Here's the thing. I thought it would be fun to join the A to Z Blogging Challenge so I acquiesced (complied passively). The only thing I could think to do is use a word in each post for April that I don't normally use in conversation. OK, I use acquiesce in normal speech, and you probably don't need the definition of it - but it seemed to work for the first sentence, so there it is.
What I do not want to do is create an abeyance (temporary suspension of activity) in my normal day-to-day writing and in doing so cause myself to be in a state of apoplexy (becoming angry to the verge of exploding).
The reason I thought using abstruse (hard to understand or grasp) words in these alphabetical posts of April would be good for me (but maybe not for you) is that I have been assiduously (diligently) studying for the GRE for what seems like forever. It is my biggest stumbling block to applying to graduate school - besides that pesky thing with my foot that makes it rather impossible to walk long distances and stand on hard surfaces.
I thought I could use this challenge to increase my vocabulary by 26 over the next month. To my horror, I found there to be quite a few A words that I don't have absolute command of. So in these posts for the month of April, I will try my best to post as normal while using as many test-worthy words as I can in an attempt to finish this challenge while attaining a demonstrable accretion (growth in size or amount) in my vocabulary without causing an apostasy (abandonment of a loyalty) from my readers or making it too arduous (difficult to do) for me.
My stumbling upon this challenge was adventitious (accidental) and aleatory (based on chance), but may well help me in the long run overcome this one thing that I have been putting off for so long. Proof of this vocabulary obsession can be seen in the ana (collection of materials that refect a person or place) on my bookshelf of GRE and Word Power study guides that I often pick up with alacrity (eagerness) but quickly abnegate (renounce). Preparing for this exam at this time in my life has simultaneously been an obsession and an anathema (something loathed or intensely disliked).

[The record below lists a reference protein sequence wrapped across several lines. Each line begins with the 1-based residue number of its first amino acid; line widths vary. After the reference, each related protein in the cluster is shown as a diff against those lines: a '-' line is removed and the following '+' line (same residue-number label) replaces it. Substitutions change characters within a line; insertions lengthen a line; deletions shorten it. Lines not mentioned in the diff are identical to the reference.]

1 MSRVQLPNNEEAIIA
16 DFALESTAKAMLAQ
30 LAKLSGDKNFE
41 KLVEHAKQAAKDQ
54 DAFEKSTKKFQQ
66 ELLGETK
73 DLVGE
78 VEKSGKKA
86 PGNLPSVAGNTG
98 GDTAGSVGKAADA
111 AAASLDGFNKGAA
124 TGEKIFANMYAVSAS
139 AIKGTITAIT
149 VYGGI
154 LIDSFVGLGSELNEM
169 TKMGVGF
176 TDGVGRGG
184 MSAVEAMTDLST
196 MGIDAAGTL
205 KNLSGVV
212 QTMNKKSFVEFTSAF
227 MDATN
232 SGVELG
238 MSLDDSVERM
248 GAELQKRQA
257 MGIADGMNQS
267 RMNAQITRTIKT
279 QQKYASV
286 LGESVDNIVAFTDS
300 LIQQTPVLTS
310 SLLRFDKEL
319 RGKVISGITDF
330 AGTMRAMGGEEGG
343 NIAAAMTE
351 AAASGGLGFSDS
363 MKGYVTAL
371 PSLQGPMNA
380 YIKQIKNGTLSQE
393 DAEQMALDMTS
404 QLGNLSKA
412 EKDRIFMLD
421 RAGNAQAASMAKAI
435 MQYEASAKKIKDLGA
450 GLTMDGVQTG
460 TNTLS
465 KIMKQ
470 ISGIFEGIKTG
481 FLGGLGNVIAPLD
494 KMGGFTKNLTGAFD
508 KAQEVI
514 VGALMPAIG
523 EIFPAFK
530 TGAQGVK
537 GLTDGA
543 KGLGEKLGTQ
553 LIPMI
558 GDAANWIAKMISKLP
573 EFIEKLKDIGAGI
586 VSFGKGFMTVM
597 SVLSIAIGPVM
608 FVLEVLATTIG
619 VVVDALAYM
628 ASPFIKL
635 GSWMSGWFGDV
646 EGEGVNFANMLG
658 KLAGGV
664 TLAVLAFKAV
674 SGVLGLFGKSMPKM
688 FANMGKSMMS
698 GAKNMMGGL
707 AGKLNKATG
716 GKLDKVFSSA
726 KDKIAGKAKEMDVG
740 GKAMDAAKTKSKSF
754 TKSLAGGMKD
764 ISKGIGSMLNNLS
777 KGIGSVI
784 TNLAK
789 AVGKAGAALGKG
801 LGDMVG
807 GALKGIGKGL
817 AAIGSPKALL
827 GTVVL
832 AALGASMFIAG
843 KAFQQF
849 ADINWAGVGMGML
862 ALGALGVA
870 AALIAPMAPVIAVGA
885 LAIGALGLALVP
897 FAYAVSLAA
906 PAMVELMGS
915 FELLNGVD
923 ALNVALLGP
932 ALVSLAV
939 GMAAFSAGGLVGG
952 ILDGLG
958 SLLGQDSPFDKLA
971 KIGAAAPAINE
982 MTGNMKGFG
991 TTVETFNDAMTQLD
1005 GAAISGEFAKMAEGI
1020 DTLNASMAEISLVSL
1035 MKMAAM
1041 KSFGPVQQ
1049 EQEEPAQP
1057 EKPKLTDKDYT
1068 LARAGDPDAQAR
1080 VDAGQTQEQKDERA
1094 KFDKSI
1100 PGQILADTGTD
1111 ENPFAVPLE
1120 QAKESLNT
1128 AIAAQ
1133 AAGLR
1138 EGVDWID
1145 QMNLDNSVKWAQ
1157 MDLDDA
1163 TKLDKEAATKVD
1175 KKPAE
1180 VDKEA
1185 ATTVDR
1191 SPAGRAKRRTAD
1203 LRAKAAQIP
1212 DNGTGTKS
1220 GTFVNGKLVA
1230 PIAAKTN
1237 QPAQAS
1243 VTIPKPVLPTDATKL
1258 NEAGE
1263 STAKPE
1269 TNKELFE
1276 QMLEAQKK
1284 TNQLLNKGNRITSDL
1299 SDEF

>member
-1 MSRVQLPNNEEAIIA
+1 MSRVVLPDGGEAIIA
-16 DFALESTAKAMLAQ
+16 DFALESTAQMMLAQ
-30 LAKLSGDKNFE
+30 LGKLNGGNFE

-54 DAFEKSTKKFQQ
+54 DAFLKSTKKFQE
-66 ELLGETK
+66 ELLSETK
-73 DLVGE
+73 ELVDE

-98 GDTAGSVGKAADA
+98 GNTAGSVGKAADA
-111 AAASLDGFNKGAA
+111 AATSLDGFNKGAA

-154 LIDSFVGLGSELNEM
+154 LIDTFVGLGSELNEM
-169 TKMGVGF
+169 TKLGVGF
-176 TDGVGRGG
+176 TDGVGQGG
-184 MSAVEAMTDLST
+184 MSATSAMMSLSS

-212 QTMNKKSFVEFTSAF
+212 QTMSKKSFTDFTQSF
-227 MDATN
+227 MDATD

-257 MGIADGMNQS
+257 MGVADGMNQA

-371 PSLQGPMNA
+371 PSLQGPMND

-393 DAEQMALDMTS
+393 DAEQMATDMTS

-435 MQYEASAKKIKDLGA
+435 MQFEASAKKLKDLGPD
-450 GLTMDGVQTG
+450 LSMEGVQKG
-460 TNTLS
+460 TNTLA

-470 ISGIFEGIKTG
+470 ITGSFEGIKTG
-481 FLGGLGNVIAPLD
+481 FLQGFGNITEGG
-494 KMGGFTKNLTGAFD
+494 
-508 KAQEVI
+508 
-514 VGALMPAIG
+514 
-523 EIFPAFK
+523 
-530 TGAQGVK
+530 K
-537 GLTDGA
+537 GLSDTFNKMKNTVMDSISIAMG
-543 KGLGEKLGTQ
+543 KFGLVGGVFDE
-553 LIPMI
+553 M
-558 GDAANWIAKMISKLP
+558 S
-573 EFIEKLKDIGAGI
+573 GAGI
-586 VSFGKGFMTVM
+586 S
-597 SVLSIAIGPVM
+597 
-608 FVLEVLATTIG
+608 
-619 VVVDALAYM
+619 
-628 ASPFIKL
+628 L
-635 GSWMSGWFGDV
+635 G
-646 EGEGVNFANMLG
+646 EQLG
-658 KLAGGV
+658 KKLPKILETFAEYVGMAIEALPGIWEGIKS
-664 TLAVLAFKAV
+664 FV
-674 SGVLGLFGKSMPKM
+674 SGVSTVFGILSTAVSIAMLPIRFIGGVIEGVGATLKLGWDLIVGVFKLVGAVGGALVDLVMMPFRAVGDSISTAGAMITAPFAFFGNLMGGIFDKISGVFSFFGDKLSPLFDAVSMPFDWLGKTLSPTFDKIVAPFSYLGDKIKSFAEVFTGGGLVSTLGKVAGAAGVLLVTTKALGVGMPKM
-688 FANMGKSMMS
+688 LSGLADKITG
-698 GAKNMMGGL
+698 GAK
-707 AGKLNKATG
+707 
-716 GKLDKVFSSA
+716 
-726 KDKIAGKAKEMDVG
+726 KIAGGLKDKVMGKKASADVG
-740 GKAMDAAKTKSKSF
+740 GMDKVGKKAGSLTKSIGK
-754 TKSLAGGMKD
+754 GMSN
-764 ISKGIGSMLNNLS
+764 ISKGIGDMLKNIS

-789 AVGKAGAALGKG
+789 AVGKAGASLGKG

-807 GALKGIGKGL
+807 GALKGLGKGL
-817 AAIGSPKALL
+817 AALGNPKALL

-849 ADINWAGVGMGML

Unfortunately, I do not adumbrate (suggest partially or foreshadow) that you will find any aphorisms (wise sayings) or anything useful in any of these posts - just random posts with words I fully admit to not having in my vocabulary despite my best efforts. You may find a little humor when I fumble and use them incorrectly, as I am pretty sure I have done here with at least two.
With any luck, this alphabetical adventure in April will not abrogate (nullify or set aside) my reasons for blogging - which is just a warm up to writing fiction. If this causes an anomie (an instability caused by an erosion of values or lack of purpose) in my writing routine, I will need to abandon this exercise.
I think I will stick with it - there's nothing better than having at your fingertips the one exact right word that you need to describe a character or a setting. I have to admit I like the word apoplexy (which also means a stroke); I am sure I can definitely use it in one of my stories. I am also fascinated by the need for the word ablution (the act of washing one's body) and wonder about it's first use in literature.
As I write these April posts, I adjure (urge solemnly and earnestly) you to stick with me and perhaps join me in this little adventure (click the button on the right panel to sign up or the link above). My initial thought was to write a poem or two here - maybe I will. It may have been more fun to go all Dr. Seuss on you for this alphabet challenge. Something like this: Ambivalent alligators admire angry advaarks that acquiesce to assidulous (ill-tempered) ants. I know, it's nonsense. I'll stick with big words instead and not in a Seussical way.